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curly braces in string

Just came across this piece of code and it got me curious...

$msg .= "–{$mime_boundary}–n";   

The $mime_boundary var was specified earlier to be output as a string.

Did a quick test....

$var = "XmytextX";
$str ="some wrapper{$var}end of";
echo $str; 

and it does indeed output into the string. I've just never seen this way of outputting a var before.

Couldn't find any documentation on it - can anyone enlighten me?

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marked as duplicate by Lightness Races in Orbit, Gordon, mario, Rowland Shaw, Bo Persson Jul 6 '11 at 15:09

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this question has been answered on another post. The link is below: click the following link: stackoverflow.com/questions/2596837/curly-braces-in-string –  user822717 Jul 6 '11 at 14:36
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Think of how PHP will see your "quick test" if {} wasn't used: ...wrapper$varend of. If you don't have a variable named $varend, you'll just get ... wrapper of. –  Marc B Jul 6 '11 at 14:38
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7 Answers 7

up vote 5 down vote accepted

So, normally, you could use the double quotes to output any variable like so:

echo "Hello, $name";

But, what if you wanted to output an item inside an array?

echo "Hello, $row['name']";

That wouldn't work. So, you would enclose the variable in curly brackets to tell the compiler to interpolate the entire variable:

echo "Hello, {$row['name']}";

On that note, you could also use it with objects:

echo "Hello, {$row->name}";

Hope that helps!

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Learn something new everyday! Much appreciated and many thanks to all the other respondents too (this was an easy one eh?) –  Doug McK Jul 6 '11 at 14:53
    
I think this answer explains it better: stackoverflow.com/questions/2596837/curly-braces-in-string/… –  hakre Jul 6 '11 at 15:18
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It's called variable-interpolation. In fact you don't need the {} around the var at all. This would also work:

echo "The value of my var is $var";

However if you need a more complex variable to output it sometimes only works with the {}. For example:

echo "This is a {$very['long']['and']['complex']['variable']}";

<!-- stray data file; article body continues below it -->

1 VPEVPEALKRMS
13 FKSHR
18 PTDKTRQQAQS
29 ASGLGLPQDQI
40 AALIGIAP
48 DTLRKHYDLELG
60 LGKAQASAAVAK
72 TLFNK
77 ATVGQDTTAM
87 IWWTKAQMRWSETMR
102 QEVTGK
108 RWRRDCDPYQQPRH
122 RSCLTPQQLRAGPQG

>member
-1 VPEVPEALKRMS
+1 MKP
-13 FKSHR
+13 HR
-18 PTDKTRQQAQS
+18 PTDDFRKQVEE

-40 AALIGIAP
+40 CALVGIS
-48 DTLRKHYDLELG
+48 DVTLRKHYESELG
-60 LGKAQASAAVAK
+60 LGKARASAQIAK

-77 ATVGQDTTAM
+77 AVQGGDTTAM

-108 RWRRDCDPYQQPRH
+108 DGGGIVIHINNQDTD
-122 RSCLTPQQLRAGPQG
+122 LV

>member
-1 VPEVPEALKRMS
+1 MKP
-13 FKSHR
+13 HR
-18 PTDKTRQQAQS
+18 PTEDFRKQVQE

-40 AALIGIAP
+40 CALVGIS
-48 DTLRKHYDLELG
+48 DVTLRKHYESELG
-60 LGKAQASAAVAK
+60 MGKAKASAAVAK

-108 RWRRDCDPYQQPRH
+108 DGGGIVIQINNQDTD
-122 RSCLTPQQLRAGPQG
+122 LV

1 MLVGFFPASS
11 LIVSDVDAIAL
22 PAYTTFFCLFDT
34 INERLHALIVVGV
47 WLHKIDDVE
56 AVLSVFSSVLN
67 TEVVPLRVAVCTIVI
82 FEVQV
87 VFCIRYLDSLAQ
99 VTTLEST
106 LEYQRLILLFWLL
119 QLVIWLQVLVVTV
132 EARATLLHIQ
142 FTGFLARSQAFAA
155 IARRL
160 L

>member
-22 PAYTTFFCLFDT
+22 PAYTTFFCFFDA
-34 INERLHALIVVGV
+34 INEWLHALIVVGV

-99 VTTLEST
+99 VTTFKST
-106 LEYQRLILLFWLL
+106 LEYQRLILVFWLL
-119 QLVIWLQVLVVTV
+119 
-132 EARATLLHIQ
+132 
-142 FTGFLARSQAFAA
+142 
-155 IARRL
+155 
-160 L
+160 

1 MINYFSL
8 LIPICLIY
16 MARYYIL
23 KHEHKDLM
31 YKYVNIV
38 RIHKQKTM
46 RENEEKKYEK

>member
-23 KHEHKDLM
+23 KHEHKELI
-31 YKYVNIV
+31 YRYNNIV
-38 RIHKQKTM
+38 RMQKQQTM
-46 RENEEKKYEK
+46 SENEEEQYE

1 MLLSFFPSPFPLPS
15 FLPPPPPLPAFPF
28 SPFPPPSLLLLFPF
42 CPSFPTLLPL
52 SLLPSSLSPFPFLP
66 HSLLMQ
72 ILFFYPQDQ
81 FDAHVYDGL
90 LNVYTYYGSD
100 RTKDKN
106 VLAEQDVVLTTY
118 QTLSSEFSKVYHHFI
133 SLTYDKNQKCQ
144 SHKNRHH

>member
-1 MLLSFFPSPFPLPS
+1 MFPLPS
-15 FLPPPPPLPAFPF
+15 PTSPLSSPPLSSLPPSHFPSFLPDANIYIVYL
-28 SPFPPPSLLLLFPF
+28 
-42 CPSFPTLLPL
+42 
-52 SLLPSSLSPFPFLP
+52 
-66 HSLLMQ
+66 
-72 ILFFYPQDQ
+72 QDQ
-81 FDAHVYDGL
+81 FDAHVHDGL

Also note, that variable-interpolation only works in strings with double-quotes! So this wouldn't work:

echo 'this is my $var';
// outputs: this is my $var
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The curly braces set a variable name off from the rest of the text, allowing you to avoid the use of spaces.

For example, if you removed the curly braces, the PHP engine would not recognize $mime_boundary as a variable in the following statement:

$msg .= "–$mime_boundary–n";

By encapsulating the variable in curly braces, you tell the PHP engine to process the variable and return its value.

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This particular case is silly, really, since - cannot be found inside of a variable name. –  Lightness Races in Orbit Jul 6 '11 at 14:37
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It's there to eliminate ambiguity: in your case, if you wrote "some wrapper $vared of", it's clear that PHP will try to put there the value of $vared, and that's not what you want.

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The curly braces let you specify which part of the string should be interpolated.

Consider $str ="some wrapper{$var}end of"; verses $str ="some wrapper$varend of";

They also allow you to insert array elements and class variables directly into strings

$str = "foobar $foo['bar']"; // parse error
$str = "foobar {$foo['bar']}";
$str = "this is my {$foo->bar[1]}";
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It's related to variable interpolation.

This is explained in the manual (under "Complex (curly) syntax"). I'm curious as to why you haven't read it if you are working in PHP.

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I've never used PHP that way outputting variables. Tbh I don't especially like this method - I prefer to use . concatenation as I can then clearly see what variables I have where –  Doug McK Jul 6 '11 at 15:06
    
@Doug: I also prefer concatenation, mainly for the same reason. I don't mind curly syntax as much as the laziest method of interpolation ("lol $cats hi mom!!1"), as it's more explicit and my syntax highlighter can deal with it. –  Lightness Races in Orbit Jul 6 '11 at 15:32
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If you take a look at http://php.net/manual/en/language.types.string.php you'll see its just another way of embedding a variable within a string, it just allows you to define where the end of the variable is.

For example:

$var = "Animal"
echo "The {$var}s"; //Outputs "The Animals"
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